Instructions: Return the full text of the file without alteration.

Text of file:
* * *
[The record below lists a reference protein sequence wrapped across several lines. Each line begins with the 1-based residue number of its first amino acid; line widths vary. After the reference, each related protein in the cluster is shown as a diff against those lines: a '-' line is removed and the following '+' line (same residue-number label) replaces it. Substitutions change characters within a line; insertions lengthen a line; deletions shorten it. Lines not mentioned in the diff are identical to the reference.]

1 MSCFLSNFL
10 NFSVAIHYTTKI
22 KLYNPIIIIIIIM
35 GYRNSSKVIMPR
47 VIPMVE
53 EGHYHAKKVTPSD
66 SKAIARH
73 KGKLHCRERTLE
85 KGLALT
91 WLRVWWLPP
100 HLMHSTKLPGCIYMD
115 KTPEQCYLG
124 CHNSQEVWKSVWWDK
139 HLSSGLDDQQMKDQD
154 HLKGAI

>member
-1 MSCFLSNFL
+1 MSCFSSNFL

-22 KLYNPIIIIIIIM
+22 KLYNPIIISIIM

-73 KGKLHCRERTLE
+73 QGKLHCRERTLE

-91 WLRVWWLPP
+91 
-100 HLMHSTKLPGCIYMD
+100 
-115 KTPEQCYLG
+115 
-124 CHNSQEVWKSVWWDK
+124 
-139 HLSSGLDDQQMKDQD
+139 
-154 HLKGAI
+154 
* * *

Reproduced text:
[The record below lists a reference protein sequence wrapped across several lines. Each line begins with the 1-based residue number of its first amino acid; line widths vary. After the reference, each related protein in the cluster is shown as a diff against those lines: a '-' line is removed and the following '+' line (same residue-number label) replaces it. Substitutions change characters within a line; insertions lengthen a line; deletions shorten it. Lines not mentioned in the diff are identical to the reference.]

1 MSCFLSNFL
10 NFSVAIHYTTKI
22 KLYNPIIIIIIIM
35 GYRNSSKVIMPR
47 VIPMVE
53 EGHYHAKKVTPSD
66 SKAIARH
73 KGKLHCRERTLE
85 KGLALT
91 WLRVWWLPP
100 HLMHSTKLPGCIYMD
115 KTPEQCYLG
124 CHNSQEVWKSVWWDK
139 HLSSGLDDQQMKDQD
154 HLKGAI

>member
-1 MSCFLSNFL
+1 MSCFSSNFL

-22 KLYNPIIIIIIIM
+22 KLYNPIIISIIM

-73 KGKLHCRERTLE
+73 QGKLHCRERTLE

-91 WLRVWWLPP
+91 
-100 HLMHSTKLPGCIYMD
+100 
-115 KTPEQCYLG
+115 
-124 CHNSQEVWKSVWWDK
+124 
-139 HLSSGLDDQQMKDQD
+139 
-154 HLKGAI
+154 